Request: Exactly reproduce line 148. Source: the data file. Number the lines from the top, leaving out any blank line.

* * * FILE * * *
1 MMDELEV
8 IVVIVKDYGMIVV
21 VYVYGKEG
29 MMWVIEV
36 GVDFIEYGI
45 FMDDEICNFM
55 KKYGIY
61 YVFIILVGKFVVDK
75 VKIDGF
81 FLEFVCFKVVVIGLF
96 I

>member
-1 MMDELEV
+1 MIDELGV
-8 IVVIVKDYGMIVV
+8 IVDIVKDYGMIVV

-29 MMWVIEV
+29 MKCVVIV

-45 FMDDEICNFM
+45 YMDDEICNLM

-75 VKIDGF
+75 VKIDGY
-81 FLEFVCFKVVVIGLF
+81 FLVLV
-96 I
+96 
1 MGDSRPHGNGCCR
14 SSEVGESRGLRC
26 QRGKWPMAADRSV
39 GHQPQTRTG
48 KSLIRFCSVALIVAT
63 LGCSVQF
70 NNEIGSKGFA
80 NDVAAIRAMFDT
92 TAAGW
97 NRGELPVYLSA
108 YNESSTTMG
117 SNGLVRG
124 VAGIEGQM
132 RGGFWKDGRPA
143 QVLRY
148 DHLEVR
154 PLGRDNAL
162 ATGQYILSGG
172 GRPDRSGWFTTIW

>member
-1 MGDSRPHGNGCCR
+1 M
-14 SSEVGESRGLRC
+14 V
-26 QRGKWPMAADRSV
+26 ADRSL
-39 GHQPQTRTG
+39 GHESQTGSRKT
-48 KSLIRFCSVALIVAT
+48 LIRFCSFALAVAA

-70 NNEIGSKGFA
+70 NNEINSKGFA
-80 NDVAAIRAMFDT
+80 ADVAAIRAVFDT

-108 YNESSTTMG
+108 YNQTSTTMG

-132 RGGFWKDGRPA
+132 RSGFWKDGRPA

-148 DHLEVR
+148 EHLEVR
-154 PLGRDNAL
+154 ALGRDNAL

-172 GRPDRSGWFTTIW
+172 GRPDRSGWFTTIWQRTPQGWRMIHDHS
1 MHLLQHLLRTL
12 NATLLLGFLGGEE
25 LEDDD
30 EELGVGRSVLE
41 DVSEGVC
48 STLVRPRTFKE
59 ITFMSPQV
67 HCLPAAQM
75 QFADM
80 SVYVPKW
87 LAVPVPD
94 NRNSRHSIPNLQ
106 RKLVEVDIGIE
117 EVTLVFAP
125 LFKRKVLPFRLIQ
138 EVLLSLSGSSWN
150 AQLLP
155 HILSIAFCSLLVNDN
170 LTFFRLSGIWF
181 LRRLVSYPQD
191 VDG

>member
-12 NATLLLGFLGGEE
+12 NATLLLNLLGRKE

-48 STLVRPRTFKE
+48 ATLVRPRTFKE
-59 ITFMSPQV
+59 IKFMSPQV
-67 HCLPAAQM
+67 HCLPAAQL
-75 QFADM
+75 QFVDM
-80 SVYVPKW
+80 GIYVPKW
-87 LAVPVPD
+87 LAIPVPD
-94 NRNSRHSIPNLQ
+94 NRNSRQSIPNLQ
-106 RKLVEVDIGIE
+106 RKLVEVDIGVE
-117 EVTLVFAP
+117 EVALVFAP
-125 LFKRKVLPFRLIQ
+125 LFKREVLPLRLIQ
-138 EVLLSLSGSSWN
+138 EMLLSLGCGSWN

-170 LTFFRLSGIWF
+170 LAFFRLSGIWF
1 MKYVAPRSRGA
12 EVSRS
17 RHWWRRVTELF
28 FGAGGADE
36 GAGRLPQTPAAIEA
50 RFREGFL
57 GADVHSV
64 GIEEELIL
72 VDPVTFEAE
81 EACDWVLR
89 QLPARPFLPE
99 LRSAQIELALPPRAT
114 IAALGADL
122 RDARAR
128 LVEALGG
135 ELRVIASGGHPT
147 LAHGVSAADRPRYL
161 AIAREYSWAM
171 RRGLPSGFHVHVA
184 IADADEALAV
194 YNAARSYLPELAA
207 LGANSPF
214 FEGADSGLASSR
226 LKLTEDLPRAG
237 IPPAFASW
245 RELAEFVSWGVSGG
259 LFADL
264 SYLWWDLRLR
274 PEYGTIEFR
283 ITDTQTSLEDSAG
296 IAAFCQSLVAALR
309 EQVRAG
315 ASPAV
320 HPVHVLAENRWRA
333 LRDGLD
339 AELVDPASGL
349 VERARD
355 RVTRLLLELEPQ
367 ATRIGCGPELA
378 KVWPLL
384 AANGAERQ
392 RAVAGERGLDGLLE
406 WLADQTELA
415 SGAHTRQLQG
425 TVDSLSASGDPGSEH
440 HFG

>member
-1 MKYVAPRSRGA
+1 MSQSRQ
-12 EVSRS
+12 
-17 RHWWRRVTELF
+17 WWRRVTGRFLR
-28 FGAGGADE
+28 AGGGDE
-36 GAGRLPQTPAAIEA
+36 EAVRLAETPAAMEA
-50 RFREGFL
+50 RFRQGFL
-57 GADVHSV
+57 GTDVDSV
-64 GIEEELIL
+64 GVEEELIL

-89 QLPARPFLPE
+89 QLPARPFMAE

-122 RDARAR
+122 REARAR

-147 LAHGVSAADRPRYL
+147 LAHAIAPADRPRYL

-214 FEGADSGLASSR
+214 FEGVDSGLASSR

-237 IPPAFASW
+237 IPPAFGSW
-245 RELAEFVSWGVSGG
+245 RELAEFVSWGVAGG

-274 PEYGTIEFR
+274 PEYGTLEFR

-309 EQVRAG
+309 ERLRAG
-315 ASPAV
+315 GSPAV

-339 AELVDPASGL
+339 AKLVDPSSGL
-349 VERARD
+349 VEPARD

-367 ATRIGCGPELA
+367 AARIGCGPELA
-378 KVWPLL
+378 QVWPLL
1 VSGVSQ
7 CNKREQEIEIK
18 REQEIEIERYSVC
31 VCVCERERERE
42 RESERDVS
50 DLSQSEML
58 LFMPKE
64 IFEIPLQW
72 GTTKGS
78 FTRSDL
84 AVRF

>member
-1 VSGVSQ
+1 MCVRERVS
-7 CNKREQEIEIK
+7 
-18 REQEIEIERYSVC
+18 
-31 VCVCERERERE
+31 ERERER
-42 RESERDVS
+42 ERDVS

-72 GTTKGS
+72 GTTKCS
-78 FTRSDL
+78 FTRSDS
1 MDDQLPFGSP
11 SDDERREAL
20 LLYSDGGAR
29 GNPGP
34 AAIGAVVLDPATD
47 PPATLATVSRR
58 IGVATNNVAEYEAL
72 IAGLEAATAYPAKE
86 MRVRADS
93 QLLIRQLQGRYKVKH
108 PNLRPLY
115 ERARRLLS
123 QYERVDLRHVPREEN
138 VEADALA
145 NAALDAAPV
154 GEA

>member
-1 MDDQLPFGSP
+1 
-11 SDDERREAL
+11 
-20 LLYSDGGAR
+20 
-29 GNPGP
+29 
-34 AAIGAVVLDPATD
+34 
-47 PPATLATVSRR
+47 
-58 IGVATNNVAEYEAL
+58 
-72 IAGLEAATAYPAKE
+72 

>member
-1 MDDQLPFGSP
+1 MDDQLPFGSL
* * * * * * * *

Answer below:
283 ITDTQTSLEDSAG